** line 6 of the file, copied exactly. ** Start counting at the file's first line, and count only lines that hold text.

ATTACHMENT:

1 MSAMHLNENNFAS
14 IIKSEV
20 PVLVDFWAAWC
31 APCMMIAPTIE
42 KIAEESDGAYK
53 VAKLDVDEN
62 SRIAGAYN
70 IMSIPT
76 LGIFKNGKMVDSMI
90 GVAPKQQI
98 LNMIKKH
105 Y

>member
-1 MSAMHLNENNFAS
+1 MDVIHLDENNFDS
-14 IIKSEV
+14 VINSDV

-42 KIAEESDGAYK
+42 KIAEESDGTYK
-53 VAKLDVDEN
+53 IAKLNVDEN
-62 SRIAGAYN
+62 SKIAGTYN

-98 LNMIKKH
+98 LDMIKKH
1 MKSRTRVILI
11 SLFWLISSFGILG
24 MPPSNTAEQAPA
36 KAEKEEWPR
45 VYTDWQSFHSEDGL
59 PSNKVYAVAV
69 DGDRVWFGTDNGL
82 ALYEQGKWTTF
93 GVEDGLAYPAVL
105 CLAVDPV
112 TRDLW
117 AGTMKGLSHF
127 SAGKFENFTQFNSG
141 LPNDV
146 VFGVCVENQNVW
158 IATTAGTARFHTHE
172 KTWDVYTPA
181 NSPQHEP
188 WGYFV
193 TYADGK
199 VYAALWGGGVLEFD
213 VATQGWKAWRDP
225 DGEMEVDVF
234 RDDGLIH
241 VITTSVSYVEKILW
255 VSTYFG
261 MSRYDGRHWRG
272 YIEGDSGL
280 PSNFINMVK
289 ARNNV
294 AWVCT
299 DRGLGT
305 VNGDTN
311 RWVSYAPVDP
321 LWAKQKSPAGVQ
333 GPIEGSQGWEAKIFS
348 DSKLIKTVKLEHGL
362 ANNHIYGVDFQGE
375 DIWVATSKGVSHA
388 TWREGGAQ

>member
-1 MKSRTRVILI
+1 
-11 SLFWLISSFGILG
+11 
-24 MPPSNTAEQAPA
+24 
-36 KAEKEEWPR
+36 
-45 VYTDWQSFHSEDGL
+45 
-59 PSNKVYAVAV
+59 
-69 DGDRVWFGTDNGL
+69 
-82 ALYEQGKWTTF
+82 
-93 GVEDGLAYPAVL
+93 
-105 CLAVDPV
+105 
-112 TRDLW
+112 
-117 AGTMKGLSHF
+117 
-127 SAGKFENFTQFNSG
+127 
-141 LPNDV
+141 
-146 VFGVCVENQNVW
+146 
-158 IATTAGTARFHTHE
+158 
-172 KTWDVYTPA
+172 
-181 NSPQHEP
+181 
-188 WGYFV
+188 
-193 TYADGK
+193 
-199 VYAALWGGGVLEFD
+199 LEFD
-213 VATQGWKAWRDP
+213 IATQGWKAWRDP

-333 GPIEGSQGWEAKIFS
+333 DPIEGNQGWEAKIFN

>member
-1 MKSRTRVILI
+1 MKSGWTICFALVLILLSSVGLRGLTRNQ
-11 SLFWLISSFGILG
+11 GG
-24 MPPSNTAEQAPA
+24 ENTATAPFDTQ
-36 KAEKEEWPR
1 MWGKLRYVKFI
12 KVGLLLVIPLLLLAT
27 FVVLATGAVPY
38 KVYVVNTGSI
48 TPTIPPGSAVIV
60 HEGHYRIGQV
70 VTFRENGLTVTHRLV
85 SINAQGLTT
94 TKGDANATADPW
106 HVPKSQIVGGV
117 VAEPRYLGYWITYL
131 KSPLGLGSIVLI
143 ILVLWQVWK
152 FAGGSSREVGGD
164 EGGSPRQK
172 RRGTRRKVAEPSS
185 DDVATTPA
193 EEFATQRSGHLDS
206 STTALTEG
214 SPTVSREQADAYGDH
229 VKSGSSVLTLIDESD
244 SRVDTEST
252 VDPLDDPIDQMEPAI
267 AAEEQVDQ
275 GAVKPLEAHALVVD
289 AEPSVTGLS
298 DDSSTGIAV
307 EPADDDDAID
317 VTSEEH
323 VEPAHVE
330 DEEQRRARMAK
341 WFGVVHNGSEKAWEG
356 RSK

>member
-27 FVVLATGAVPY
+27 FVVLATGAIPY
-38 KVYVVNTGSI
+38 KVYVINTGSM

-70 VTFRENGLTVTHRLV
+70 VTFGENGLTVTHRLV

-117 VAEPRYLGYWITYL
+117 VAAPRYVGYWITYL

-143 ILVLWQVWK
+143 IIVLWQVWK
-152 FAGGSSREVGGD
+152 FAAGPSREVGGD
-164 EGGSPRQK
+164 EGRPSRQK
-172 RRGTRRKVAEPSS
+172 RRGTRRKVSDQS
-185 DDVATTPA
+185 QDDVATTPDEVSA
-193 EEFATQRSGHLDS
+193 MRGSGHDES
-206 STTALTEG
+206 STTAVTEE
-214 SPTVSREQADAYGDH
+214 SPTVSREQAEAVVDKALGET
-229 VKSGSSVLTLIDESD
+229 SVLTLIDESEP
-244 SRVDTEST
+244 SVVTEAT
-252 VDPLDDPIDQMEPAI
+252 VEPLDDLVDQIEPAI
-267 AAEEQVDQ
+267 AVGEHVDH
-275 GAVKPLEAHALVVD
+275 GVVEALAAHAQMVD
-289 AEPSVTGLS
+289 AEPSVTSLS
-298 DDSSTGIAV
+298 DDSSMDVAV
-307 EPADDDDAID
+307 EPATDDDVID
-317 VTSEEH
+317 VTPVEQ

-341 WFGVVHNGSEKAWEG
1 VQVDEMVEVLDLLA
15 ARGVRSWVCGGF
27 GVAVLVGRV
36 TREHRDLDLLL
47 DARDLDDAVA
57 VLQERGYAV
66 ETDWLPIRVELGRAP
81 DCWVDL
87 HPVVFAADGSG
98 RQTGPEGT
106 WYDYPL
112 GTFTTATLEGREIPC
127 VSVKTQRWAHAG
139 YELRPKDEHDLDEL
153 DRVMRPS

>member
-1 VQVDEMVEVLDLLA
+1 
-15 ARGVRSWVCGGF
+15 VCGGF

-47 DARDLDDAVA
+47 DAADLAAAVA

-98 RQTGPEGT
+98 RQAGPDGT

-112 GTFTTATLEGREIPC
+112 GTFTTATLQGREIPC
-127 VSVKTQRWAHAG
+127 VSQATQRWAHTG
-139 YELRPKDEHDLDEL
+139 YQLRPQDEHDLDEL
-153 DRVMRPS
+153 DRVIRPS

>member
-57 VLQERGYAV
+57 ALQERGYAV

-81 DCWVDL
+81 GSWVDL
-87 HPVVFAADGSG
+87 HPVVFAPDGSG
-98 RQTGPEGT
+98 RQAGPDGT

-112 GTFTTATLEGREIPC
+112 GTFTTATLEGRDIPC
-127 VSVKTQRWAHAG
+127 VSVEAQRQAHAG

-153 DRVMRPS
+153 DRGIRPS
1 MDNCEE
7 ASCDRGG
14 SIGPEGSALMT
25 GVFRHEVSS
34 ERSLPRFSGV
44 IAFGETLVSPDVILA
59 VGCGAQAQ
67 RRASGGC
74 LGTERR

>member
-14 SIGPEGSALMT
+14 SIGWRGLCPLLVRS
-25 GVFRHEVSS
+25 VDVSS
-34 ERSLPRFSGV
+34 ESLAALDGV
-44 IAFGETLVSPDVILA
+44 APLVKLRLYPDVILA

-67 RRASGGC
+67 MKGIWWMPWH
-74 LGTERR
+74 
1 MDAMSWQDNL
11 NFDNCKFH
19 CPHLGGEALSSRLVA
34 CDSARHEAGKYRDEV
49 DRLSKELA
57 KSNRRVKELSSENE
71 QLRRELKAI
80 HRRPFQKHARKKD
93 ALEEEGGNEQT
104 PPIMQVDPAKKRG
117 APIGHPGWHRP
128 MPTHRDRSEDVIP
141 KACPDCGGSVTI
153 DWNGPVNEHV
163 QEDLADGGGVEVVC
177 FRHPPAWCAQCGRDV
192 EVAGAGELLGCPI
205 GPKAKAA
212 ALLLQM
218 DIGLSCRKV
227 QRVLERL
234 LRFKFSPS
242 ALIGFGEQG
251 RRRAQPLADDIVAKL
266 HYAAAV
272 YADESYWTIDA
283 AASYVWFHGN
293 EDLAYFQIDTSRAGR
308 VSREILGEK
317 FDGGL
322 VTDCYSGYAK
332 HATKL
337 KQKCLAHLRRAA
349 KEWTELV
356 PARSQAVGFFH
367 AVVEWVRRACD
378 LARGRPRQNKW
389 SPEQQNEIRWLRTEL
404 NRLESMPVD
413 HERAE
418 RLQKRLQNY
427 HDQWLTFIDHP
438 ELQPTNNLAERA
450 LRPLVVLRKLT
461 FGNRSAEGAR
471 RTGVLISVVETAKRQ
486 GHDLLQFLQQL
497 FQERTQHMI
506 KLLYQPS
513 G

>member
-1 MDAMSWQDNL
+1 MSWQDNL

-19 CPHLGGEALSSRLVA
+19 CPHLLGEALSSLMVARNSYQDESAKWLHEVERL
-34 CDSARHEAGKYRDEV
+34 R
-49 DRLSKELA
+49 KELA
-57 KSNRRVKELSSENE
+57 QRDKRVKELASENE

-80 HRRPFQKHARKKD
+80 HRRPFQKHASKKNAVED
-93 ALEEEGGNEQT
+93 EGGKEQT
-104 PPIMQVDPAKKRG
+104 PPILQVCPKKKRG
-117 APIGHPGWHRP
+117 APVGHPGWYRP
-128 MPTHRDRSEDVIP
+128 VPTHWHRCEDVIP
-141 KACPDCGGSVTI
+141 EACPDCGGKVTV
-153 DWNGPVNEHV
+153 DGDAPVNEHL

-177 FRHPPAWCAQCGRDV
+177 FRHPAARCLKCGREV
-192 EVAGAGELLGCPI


53 VAKLDVDEN